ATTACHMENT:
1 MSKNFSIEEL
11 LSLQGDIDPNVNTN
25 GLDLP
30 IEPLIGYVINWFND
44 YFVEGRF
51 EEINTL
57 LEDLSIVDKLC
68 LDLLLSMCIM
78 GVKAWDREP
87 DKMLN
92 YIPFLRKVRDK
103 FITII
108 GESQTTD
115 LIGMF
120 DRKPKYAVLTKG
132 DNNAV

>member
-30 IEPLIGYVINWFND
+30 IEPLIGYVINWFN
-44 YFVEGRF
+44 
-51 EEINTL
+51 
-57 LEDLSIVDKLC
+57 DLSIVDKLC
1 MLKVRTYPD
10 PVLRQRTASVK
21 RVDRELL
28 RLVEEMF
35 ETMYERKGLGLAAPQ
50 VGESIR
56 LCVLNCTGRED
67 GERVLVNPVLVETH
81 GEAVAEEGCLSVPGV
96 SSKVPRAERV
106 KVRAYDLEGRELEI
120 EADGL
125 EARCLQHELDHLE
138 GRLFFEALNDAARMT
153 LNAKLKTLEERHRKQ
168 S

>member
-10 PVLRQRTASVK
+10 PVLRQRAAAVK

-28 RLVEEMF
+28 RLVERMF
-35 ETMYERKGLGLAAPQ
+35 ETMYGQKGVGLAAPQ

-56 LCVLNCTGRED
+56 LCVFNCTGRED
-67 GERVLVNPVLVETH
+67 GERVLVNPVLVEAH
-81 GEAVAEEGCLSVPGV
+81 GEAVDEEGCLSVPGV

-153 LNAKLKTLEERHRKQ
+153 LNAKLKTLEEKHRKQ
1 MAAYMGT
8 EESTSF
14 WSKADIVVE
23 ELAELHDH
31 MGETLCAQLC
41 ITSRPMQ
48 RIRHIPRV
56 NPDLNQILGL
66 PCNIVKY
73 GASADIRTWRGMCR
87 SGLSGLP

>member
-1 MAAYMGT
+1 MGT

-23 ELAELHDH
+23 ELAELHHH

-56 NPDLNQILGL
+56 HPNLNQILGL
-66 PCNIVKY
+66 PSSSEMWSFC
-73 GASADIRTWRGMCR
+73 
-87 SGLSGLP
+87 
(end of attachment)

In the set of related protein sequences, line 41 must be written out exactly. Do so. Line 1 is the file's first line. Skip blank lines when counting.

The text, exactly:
168 S